• Esquire magazine: The Best Sandwiches in America
  • February 20, 2008

    go softly into...

    Some shots by Troy Paiva from his website and accompanying book and exhibits called "Lost America: Night Photography of the Abandoned West." Its some cool stuff - photos of everything from aircraft boneyards to urban exploration where he uses a technique called light-painting for his night photography. Check it out.
  • Troy Paiva's Lost America
  • February 19, 2008


    Don't worry, this isn't a political post... but I have to vent about these awful backdrops that have become commonplace in politics. I could be wrong, but I believe these started showing up after Bush took office. That was easy enough to dismiss, but its time to make sure the trend stops there! Multiples of the same thing repeated fifty times behind your head and in just as sharp focus as your face don't help communicate the message, they just look cheap. Theres nothing presidential or authoritative about standing in front of cheesy wallpaper. Is that really the image they want to project? And it isn't just in politics - you'll find them at awards shows and red carpets too. Again, it just looks cheap, but I guess in that case it applies. I'll write a post sometime in the future to go into this more and show examples and good alternatives, but right now I had to get it off my chest. I'll repeat: stop stop stop!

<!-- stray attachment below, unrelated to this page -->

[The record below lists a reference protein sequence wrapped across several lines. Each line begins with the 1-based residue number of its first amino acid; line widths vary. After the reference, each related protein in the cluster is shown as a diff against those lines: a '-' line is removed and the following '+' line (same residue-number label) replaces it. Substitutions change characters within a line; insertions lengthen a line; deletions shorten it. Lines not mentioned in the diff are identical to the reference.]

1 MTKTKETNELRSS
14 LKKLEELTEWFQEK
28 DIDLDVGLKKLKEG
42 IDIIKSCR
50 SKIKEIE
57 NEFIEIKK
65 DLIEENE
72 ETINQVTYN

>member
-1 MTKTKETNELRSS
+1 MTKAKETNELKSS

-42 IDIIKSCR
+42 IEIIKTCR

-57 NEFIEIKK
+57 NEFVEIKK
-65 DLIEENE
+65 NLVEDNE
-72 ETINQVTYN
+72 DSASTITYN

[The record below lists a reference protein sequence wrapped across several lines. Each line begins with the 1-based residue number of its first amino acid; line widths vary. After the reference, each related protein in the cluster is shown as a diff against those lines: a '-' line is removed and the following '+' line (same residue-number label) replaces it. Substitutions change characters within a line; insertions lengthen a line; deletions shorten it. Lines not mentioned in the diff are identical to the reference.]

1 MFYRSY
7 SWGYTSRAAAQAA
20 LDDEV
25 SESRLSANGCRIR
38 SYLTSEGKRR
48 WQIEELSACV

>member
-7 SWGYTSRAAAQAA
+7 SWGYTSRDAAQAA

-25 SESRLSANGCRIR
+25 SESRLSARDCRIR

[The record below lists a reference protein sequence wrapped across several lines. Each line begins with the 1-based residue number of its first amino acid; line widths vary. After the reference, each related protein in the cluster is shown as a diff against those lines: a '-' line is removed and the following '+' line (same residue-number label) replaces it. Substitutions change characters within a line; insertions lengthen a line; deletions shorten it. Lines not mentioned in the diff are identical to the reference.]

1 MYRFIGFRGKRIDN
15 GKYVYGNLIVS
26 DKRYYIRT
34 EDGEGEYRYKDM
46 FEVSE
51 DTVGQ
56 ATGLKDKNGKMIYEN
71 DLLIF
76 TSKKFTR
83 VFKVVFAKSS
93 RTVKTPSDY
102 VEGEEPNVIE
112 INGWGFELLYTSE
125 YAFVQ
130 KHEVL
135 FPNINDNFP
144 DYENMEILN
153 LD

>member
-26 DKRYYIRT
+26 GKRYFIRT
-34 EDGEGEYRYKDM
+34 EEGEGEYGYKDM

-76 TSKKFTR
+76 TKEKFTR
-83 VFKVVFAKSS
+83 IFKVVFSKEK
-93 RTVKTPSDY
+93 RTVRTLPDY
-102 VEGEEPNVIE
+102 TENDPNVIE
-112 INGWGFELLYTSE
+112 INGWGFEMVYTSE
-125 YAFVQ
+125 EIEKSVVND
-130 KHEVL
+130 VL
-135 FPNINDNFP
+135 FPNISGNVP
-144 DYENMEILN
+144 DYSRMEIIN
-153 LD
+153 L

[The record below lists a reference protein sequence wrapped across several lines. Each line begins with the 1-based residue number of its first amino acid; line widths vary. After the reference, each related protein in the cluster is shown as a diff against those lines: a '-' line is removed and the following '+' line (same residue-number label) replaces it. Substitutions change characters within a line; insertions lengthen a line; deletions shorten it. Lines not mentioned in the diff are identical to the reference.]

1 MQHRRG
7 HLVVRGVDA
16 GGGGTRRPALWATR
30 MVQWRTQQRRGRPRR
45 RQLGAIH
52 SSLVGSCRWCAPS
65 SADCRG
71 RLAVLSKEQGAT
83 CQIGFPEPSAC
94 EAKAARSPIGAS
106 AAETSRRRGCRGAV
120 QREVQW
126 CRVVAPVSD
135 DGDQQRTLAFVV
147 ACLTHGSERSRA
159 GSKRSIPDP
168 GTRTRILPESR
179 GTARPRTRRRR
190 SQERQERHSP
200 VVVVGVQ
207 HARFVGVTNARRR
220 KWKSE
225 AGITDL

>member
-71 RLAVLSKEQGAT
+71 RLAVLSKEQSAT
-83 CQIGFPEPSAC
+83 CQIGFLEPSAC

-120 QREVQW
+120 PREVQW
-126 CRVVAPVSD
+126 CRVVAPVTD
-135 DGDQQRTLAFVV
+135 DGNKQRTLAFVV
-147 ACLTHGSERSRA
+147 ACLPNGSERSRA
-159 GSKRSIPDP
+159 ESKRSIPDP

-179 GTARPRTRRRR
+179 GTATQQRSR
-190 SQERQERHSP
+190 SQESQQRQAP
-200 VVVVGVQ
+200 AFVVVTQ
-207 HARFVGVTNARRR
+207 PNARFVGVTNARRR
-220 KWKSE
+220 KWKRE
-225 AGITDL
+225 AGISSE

February 18, 2008

    another gallery

    Yeah, another gallery, sorry. I did break yesterday to go to a USC game with my buddy Dave. These are from the drive around and about on the way there.

    February 16, 2008


    Just in case you didn't know, February is 'Return Shopping Carts to the Supermarket' month. Really, I'm not making this up. I think its meant more for people who walk away from the lot with the cart, but I have to admit that it even made me feel guilty enough that I was sure to walk it back to the official dropoff area last time. Apparently shopping carts cost about $100 a pop. There are even companies that drive around and collect stray carts - I've seen em with a flatbed full of carts - its a sight.
  • wikiHow: How to Observe Return Shopping Carts Month
  • February 15, 2008


    I had to drop a friend of mine off at the Airport tonight, so I snapped a few more pics of the columns. They were pretty colorful tonight.

    February 14, 2008


    Crazy busy lately, and seriously lacking sleep, so have to just post a gallery for now. These pylons are a light sculpture that are part of the LAX Gateway project - they help to theme the entrance of LAX Airport and went up in 2000 as one of the improvements when LA hosted the DNC Convention.